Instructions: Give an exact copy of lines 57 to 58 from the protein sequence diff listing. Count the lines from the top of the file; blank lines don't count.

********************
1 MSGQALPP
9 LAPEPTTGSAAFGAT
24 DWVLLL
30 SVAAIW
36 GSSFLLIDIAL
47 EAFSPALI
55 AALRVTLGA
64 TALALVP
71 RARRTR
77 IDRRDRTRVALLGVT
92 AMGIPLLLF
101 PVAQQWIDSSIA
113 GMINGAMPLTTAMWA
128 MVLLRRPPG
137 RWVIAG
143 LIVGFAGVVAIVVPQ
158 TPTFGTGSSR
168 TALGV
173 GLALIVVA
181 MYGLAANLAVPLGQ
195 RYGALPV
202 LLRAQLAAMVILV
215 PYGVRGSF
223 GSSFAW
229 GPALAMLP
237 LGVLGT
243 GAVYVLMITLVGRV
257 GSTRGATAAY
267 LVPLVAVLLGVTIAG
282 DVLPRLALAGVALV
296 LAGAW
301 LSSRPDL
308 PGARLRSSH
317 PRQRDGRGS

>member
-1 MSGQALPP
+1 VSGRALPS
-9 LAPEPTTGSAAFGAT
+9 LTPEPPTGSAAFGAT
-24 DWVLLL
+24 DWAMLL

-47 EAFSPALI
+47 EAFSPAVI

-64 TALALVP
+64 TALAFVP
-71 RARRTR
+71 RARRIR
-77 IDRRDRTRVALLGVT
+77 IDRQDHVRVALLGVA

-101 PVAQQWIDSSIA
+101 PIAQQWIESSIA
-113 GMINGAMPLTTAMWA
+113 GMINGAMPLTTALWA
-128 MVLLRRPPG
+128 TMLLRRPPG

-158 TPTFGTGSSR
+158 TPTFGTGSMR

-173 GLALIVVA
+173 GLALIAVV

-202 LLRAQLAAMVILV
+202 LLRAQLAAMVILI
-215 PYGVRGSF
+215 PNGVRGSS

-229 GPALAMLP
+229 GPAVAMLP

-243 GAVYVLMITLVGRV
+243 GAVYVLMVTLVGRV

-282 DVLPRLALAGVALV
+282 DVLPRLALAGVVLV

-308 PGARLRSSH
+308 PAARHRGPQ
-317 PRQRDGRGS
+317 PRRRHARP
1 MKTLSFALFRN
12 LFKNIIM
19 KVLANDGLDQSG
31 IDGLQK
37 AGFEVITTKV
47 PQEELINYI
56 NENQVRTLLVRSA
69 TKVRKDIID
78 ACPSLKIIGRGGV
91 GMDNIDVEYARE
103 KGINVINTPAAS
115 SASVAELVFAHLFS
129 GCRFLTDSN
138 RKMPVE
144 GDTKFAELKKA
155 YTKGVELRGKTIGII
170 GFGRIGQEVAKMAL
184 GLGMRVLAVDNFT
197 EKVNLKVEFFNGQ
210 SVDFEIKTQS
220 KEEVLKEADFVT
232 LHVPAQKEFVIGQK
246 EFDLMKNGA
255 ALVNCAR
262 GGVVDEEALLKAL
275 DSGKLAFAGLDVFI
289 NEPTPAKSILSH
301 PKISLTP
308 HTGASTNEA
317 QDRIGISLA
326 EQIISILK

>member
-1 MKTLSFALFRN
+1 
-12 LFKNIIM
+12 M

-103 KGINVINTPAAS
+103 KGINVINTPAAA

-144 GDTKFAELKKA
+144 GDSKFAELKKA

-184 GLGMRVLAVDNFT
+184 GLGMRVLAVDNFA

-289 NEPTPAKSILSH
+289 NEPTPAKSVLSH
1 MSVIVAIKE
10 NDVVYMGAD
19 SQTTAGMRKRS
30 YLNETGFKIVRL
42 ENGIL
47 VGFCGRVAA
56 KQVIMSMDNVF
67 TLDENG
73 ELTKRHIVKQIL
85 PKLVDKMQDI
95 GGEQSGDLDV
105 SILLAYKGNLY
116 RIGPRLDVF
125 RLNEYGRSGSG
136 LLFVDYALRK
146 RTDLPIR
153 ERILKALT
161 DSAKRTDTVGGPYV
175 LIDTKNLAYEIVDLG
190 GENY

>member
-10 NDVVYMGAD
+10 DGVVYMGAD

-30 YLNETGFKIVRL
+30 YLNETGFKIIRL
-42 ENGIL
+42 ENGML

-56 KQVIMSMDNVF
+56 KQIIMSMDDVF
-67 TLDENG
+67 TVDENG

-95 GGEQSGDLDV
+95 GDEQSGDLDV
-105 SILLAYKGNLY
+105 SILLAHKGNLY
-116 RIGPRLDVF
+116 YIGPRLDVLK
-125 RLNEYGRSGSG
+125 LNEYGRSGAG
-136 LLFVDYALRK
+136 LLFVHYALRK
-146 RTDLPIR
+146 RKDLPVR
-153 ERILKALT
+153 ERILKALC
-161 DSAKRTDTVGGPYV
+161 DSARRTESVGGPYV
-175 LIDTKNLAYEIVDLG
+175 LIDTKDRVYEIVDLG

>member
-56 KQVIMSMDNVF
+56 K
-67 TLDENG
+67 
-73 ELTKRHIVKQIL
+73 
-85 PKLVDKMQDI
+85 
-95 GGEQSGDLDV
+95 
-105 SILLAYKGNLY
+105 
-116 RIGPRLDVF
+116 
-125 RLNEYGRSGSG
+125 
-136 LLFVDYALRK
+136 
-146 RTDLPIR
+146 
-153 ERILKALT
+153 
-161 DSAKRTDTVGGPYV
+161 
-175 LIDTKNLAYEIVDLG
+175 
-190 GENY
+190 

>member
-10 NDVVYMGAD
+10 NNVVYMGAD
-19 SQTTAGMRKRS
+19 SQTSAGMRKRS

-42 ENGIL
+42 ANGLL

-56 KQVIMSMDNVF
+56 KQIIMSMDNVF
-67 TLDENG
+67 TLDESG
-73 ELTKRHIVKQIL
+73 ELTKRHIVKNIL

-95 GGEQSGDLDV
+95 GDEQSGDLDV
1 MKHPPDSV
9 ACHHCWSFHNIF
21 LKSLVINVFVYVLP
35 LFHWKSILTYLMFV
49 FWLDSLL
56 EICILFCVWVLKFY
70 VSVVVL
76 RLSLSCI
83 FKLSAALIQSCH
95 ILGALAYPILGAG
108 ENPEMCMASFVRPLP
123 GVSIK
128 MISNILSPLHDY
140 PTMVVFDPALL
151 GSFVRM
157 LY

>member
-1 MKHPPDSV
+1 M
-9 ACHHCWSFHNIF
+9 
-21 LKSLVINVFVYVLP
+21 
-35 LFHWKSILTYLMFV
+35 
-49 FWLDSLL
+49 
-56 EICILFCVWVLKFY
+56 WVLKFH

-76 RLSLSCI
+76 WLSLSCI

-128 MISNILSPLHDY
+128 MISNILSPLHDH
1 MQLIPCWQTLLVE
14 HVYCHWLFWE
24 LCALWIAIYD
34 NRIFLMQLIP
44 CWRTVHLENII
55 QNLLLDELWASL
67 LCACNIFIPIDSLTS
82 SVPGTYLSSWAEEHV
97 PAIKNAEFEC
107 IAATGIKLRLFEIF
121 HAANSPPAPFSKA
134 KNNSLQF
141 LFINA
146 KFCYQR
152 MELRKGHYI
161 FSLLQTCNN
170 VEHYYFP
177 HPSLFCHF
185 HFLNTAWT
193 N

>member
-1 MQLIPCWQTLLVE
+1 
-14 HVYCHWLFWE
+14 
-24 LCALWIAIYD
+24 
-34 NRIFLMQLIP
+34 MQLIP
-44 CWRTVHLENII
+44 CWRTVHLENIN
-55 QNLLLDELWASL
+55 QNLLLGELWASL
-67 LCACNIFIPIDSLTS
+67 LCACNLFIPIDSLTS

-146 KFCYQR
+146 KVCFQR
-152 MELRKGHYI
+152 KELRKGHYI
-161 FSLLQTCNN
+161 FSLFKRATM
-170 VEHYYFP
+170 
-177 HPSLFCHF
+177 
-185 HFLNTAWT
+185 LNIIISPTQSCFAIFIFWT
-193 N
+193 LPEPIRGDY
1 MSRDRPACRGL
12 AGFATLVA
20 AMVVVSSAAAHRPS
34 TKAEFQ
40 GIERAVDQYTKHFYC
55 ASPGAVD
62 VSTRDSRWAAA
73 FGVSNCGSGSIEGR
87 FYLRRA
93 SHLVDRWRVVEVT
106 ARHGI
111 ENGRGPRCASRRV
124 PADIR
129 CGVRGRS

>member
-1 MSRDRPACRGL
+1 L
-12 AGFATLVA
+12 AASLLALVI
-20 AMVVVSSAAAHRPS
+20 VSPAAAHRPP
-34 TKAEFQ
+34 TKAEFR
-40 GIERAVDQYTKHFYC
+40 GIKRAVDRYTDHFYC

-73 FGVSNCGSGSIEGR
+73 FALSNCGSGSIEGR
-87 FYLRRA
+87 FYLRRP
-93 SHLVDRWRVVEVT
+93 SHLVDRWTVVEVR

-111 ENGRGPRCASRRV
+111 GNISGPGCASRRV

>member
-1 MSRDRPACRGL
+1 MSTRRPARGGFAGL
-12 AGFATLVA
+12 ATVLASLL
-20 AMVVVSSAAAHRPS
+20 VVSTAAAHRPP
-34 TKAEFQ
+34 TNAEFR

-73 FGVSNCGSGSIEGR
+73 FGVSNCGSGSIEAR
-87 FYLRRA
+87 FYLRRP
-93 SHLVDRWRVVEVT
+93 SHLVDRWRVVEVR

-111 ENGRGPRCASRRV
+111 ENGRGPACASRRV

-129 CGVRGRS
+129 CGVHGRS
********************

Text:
+158 TPTFGTGSMR

-173 GLALIVVA